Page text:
Psychology is not a science and the concept of mental illness is neither logically coherent or scientific. It's legitimately astounding that people take the concept of mental illness seriously and that psychiatrists have the legal power and perceived authority that they do but even if you believe that mental illnesses are matter of factly real the more important question is what's wrong with being mentally ill. If you're a ('philosophical') hedonist you can't consistently regard mental illness as inherently harmful or bad unless you're using that term interchangeably with suffering. The actual felt emotional state of distress alone is not what psychiatrists have in mind when they diagnose people with various disorders (the concept of psychiatric diagnosis is illegitimate in itself at least partly because the mental states of other people are inferred, not directly / inter-subjectively observable, but I don't want to focus on why psychiatry is matter of factly an illegitimate science) and a hedonistic understanding of 'mental illness' can't justify setting apart the 'mentally ill' as a distinct group of people because you can't draw a non-arbitrary line between people who feel whatever specific 'form' of suffering intensely and very often and those who experience it less intensely and less often - the nature of pain doesn't change when you increase the amount of it. If 'mental illness' isn't distress itself then it's something that causes distress at specific moments in time which is still a fundamentally different position than the concept of mental illness that exists among psychiatrists today. Some delusions and hallucinations have a neutral or positive impact on the felt emotional states of some 'schizophrenics' and if I'm not mistaken the drugs used to treat psychosis work by lowering dopamine and a common (if not inevitable) side effect is depression and a reduced sensitivity to pleasurable stimuli. Euphoria is also sometimes diagnosed as pathological (mania).

If you're a preference consequentialist then you have to reject the idea that mental illness is of objective inherent negative value and you have to consider someone's mental illness to be bad only because they consider it to be bad (which isn't to deny that preference utilitarianism can justify paternalism - it can if a preference utilitarian believes that frustrating one desire a person has is necessary in order to fulfill other desires they have but attempting to minimize mental illness because it can cause something harmful or bad and 'treating' it for it's own sake are fundamentally different positions).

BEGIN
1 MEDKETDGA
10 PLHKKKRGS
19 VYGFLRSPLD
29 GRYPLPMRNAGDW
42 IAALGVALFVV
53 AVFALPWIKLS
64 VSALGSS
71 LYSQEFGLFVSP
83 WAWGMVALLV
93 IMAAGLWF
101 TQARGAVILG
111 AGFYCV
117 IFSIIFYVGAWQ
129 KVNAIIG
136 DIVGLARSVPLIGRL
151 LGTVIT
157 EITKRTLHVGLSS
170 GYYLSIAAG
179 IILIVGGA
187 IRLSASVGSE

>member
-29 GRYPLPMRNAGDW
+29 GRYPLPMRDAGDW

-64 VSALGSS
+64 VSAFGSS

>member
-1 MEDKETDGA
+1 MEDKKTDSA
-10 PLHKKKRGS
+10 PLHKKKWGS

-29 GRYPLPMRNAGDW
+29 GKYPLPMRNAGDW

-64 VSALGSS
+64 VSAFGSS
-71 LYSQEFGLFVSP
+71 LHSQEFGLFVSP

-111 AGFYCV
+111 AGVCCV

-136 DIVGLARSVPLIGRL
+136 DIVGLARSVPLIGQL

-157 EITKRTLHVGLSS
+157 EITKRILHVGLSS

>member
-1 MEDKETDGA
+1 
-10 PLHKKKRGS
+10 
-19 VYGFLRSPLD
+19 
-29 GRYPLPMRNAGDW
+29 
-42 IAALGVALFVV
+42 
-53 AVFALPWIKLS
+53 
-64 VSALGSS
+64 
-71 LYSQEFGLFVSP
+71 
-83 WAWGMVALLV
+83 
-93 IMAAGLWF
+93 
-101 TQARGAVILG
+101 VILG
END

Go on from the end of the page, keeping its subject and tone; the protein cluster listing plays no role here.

I think that paternalism is sometimes justified (by 'paternalism' I mean violating someone's autonomy for their own benefit ) but you have to factor into consideration the humiliation, frustration, self-doubt and general emotional distress that it causes ( people may vary in terms of how much humiliation - and in the case of psychiatric incarceration /forced treatment/ unwanted diagnosis' etc. at least ; self-doubt - they feel as a result of involuntary psychiatric treatment or paternalism in general but the felt frustration of your desire to do what you want to do with your body and your life or to live where you want to - ie. in the comfort of your own home, is necessarily distressing). Psychiatrists tend not to do this since the 'mental illnesses' they are preoccupied with are only loosely or vaguely, if at all, related to moment to moment emotional states (among other reasons).

Being detained by force in a psychiatric ward or hospital and placed under the control of people who tend to be condescending and lacking in any real compassion or empathy for their patients will not improve the felt quality of life, immediately or in the long-term, for arguably the majority of people who are detained against their will in psychiatric wards.

This in itself isn't an argument against psychiatric incarceration but I find it strange that you can legally detain someone for attempting suicide or not 'taking care of themselves' and force psychiatric treatment on to them but you can't force people to accept life saving blood transfusions or certain cancer treatment or detain them for choosing not to do so for various religious, philosophical or personal reasons.

I'm not opposed to good Samaritan laws in principle but, as with all laws, you should factor into consideration the harm government coercion will cause those who break them or would be inclined to do so. I left out some details partly because I don't have time but I have more to say on this issue.